The Mental Game: Keys to quality practice

The Mental Game: Keys to quality practice

Mental Edge Performance

The Mental Game: Keys to quality practice

By is founded by Shayne McGowan, based on the concept of creating a superior standard of training for athletes on and off the field. McGowan is a certified mental game coaching professional. He has studied at Cal State University and has played football in college and briefly in the pros. He is a member of Coaches of Canada and NCCP certified, has 30 years fitness background as a trainer. He has done interviews on Fox Sports Radio, CBS Sports Radio, NFL Spin Zone, NFL Showtime, BlogTalkRadio and writes for Train fitness magazine.

Do you make mental mistakes in competition? If so, these mistakes may be a function of how you practice.

Mistakes in competition are not an indication of a lack of ability, talent, or conditioning. Most of the time, mental mistakes result from how you train, how you practice, or, more specifically, how you train your mind to compete. This mental preparation is key to reducing mental mistakes in competition.

Too many athletes go through the motions in practice. These athletes attend practice two hours a day for five days a week for a total of 10 hours of training. Although these athletes physically practice, they are not fully present mentally. Putting in the hours is different than making the hours count. These athletes may never miss a practice but certainly miss an opportunity.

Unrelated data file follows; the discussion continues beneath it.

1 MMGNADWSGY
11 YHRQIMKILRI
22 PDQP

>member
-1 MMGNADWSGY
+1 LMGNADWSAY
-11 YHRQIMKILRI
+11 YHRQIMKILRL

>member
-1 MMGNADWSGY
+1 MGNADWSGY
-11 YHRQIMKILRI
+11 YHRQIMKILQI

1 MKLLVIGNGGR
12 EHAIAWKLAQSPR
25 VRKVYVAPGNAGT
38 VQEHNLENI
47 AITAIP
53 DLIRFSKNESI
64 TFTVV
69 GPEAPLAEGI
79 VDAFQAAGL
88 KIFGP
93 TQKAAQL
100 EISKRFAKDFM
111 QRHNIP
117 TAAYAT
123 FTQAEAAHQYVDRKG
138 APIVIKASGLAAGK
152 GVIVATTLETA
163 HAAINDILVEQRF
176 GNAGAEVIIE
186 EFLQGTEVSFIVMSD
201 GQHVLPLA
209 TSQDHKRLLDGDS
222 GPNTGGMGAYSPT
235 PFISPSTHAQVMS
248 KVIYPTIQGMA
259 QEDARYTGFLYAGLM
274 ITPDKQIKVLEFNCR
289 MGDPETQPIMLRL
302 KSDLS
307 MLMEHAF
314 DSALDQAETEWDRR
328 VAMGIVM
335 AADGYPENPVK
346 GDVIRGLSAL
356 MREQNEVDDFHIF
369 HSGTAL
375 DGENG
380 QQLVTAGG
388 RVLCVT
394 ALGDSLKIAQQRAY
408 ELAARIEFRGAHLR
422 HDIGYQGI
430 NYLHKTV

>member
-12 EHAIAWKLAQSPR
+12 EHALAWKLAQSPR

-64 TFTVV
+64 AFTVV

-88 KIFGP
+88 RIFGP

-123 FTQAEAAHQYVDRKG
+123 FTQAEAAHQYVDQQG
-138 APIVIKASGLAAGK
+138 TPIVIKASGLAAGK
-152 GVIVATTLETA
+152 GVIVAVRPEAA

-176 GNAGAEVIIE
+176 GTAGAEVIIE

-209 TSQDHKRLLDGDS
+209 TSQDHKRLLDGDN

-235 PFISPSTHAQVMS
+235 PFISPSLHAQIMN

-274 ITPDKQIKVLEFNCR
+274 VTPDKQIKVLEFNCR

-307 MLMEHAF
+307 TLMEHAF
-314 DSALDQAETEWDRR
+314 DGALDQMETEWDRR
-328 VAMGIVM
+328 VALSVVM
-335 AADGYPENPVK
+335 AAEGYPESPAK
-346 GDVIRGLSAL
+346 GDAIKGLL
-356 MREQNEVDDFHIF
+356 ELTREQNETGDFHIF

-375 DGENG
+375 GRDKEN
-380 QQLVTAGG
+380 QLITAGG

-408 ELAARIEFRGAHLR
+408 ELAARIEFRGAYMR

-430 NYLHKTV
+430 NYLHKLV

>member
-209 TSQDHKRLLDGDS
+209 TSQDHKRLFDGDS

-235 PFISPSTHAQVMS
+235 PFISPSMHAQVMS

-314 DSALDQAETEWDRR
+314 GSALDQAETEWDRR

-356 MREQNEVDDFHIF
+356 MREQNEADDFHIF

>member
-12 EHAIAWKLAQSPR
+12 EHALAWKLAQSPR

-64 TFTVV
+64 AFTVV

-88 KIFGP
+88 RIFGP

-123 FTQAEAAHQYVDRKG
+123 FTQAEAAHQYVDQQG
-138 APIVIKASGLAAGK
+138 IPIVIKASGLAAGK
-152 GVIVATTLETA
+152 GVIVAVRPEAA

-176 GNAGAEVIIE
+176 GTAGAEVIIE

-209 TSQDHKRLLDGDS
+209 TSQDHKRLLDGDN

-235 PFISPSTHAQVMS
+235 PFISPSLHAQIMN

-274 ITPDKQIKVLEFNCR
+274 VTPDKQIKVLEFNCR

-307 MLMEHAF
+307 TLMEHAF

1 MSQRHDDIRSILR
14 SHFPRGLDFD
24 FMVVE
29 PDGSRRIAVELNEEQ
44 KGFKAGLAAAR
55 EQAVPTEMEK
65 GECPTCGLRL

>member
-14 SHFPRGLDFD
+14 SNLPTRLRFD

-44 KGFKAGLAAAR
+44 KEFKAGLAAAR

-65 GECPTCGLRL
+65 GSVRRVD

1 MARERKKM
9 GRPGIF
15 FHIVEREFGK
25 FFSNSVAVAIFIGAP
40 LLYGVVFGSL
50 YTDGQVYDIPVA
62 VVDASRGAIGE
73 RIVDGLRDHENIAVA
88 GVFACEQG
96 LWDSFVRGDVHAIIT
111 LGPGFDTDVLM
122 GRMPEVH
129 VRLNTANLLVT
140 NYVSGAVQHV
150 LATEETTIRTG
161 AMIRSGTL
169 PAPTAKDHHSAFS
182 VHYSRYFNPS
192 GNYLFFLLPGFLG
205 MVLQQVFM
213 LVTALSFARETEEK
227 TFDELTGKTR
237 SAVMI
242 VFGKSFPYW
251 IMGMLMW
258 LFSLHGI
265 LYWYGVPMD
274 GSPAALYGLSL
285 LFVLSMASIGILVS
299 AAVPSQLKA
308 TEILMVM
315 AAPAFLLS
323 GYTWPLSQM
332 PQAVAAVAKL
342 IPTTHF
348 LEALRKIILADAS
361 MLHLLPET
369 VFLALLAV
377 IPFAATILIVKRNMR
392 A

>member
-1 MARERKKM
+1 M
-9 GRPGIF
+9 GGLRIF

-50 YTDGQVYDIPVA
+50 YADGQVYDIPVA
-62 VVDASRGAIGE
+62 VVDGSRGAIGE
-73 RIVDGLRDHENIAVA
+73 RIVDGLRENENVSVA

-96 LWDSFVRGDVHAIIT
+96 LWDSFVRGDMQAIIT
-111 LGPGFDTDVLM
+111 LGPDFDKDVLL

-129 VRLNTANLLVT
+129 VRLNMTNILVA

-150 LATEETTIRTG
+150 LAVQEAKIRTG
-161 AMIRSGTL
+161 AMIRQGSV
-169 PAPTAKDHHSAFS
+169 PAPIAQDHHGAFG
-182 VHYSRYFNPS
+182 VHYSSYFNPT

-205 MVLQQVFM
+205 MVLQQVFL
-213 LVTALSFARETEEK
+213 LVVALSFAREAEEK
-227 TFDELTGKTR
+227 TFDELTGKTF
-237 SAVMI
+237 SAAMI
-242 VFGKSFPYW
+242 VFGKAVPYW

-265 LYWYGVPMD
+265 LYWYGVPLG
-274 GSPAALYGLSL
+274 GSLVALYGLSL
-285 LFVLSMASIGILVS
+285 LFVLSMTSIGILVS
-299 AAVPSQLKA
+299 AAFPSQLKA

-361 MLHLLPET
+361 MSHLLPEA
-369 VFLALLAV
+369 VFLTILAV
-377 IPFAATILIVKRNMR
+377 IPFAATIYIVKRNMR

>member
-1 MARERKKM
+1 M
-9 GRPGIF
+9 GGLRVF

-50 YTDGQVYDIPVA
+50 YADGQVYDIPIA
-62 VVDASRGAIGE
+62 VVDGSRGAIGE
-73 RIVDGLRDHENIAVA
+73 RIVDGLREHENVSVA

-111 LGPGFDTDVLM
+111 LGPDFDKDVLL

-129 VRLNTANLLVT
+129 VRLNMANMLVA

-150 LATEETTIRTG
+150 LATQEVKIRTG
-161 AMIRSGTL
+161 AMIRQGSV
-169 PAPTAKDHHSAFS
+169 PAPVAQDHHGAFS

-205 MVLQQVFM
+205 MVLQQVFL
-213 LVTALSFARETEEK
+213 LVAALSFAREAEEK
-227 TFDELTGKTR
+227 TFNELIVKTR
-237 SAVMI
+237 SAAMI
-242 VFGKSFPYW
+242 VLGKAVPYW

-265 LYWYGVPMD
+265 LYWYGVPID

The problem lies in how you are training your mind to react in competition.

When you are physically present in practice, your conditioning may improve and your technical skills may get better, but you never train your mind to be fully prepared to compete. If you are not training your mind to compete, then under the duress of competition you will make the same mental mistakes over and over again.

Minimizing mental mistakes starts with mental preparation and training your mind to compete.

Try this tip to train your mind to compete:

Have a practice plan. Ask yourself, “How can I practice to better compete?”

After you answer that question, identify practice goals and create competitive scenarios that allow you to train your mind to compete in that manner.

For example, having full focus, intensity, managing setbacks, and overcoming doubts should be part of your regular practice.

Practice in a way that will help you in competition. Don’t just go through the motions.


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